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What Do We Do When Studies Disagree?

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Air date: Wednesday, May 05, 2010, 3:00:00 PM
Time displayed is Eastern Time, Washington DC Local
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Category: Wednesday Afternoon Lectures
Runtime: 01:02:14
Description: Julie Buring, Sc.D.
Professor of Medicine at Harvard Medical School and Brigham and Women's Hospital,
Professor of Epidemiology at the Harvard School of Public Health,
and Director of Research at Harvard Medical School's Division for Research and Education in Complementary and Integrative Medical Therapies

Our common wisdom says that no one study can definitively evaluate a hypothesis, and that an understanding of where we are in our knowledge of a research question must come from looking at the totality of evidence. Our common wisdom also says that in the hierarchy of clinical study designs available to evaluate a question, the strongest level of evidence will come from well-conducted, large-scale, randomized clinical trials. But what do we do when the studies are completed, and the evidence from the different designs disagrees? Or when the data comes solely from observational studies, for ethical, logistic, or scientific reasons? How can we learn from examples over the last years to better design and more wisely interpret results from the various study designs?

The NIH Director's Wednesday Afternoon Lecture Series includes weekly scientific talks by some of the top researchers in the biomedical sciences worldwide.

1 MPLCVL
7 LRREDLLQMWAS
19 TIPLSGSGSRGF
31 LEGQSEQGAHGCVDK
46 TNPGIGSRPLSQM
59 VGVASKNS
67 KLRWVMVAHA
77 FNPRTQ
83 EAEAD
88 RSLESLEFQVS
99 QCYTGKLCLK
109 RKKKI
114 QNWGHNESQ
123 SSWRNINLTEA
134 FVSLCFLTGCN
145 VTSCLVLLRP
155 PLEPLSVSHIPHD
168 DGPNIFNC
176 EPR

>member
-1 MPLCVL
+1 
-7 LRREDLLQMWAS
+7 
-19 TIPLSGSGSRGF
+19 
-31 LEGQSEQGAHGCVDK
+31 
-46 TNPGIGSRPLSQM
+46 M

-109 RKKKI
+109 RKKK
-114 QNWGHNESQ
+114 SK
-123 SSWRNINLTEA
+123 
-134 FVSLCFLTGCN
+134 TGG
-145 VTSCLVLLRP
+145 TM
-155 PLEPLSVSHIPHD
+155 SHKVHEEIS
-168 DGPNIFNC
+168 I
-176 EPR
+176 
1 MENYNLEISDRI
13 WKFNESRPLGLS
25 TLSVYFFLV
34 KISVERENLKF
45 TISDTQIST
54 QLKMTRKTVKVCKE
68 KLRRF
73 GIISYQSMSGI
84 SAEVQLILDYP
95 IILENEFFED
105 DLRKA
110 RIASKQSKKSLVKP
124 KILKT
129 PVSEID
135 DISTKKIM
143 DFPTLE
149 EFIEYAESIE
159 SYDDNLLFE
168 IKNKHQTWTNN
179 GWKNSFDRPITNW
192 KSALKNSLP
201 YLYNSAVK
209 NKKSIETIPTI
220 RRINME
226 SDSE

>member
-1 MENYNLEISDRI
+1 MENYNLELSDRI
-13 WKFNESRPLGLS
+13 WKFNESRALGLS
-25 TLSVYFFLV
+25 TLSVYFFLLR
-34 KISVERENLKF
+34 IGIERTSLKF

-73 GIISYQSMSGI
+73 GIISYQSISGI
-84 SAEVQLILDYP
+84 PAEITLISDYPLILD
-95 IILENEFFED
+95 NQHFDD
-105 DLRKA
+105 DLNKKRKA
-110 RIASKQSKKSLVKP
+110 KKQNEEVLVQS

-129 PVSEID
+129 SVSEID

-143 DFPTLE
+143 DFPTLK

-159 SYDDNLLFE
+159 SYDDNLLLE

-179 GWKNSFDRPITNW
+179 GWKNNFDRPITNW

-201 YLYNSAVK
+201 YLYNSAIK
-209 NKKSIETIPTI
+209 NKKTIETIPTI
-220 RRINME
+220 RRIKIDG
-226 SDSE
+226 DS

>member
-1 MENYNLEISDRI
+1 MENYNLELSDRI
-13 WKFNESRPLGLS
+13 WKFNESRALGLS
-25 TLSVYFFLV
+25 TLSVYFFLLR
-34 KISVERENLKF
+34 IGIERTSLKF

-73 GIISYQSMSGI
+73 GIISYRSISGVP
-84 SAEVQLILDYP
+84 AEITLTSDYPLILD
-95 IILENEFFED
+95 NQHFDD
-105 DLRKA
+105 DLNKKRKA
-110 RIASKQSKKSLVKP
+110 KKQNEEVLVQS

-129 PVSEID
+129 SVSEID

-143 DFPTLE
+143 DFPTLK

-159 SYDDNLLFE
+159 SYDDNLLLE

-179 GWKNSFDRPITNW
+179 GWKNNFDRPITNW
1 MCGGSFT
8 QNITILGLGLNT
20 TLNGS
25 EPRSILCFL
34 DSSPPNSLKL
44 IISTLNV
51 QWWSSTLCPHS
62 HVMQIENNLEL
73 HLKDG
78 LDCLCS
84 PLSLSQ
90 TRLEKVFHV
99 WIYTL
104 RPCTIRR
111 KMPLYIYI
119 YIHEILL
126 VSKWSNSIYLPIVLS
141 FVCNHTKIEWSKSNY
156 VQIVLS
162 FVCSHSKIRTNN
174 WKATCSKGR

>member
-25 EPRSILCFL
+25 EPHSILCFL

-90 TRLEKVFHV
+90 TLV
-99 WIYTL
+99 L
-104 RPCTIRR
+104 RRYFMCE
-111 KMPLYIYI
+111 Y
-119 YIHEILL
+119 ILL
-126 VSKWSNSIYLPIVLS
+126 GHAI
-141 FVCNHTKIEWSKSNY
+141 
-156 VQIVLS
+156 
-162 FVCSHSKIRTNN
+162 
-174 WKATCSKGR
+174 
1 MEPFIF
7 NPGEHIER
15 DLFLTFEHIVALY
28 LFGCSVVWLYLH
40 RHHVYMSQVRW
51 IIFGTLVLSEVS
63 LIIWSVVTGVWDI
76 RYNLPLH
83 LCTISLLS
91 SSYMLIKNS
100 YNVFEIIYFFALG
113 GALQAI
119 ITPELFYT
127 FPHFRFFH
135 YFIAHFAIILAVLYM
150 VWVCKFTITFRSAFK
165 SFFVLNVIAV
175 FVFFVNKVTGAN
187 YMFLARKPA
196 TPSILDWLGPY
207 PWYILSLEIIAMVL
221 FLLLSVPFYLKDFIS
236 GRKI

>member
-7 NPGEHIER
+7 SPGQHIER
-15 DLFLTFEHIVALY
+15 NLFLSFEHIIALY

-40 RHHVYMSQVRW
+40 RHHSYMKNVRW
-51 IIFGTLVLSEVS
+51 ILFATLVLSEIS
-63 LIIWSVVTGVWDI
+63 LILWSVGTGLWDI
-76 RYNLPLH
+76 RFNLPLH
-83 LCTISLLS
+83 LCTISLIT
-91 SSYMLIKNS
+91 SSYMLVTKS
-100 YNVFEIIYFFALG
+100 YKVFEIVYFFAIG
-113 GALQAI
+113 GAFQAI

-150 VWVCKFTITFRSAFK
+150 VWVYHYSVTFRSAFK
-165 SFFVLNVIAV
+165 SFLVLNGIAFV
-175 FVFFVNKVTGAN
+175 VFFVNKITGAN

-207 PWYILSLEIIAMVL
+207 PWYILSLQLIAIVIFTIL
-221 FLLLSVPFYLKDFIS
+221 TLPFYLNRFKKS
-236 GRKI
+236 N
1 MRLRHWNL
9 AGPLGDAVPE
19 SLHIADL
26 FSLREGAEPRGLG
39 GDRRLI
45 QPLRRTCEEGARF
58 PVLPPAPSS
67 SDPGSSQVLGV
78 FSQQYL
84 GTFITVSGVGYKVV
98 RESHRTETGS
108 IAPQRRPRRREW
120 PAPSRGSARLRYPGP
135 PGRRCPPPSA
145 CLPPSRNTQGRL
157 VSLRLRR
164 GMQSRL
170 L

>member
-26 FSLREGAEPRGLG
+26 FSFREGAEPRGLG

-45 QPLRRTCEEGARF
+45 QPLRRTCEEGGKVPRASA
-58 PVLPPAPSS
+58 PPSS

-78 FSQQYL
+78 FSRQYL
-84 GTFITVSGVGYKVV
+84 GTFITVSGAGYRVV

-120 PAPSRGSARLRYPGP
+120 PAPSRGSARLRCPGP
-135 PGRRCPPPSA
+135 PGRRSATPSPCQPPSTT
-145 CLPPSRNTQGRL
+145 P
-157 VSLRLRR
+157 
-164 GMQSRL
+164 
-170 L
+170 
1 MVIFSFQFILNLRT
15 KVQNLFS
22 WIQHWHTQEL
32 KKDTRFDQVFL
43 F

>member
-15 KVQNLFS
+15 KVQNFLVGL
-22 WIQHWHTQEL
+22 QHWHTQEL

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NLM Title: What do we do when studies disagree? [electronic resource] / Julie Buring.
Series: NIH director's Wednesday afternoon lecture series
Author: Buring, Julie E.
National Institutes of Health (U.S.)
Publisher:
Other Title(s): NIH director's Wednesday afternoon lecture series
Abstract: (CIT): Julie Buring, Sc.D. Professor of Medicine at Harvard Medical School and Brigham and Women's Hospital, Professor of Epidemiology at the Harvard School of Public Health, and Director of Research at Harvard Medical School's Division for Research and Education in Complementary and Integrative Medical Therapies Our common wisdom says that no one study can definitively evaluate a hypothesis, and that an understanding of where we are in our knowledge of a research question must come from looking at the totality of evidence. Our common wisdom also says that in the hierarchy of clinical study designs available to evaluate a question, the strongest level of evidence will come from well-conducted, large-scale, randomized clinical trials. But what do we do when the studies are completed, and the evidence from the different designs disagrees? Or when the data comes solely from observational studies, for ethical, logistic, or scientific reasons? How can we learn from examples over the last years to better design and more wisely interpret results from the various study designs? The NIH Director's Wednesday Afternoon Lecture Series includes weekly scientific talks by some of the top researchers in the biomedical sciences worldwide.
Subjects: Biomedical Research
Epidemiologic Methods
Publication Types: Lectures
Webcasts
Download: To download this event, select one of the available bitrates:
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NLM Classification: WA 950
NLM ID: 101532586
CIT Live ID: 8249
Permanent link: http://videocast.nih.gov/launch.asp?15881

 

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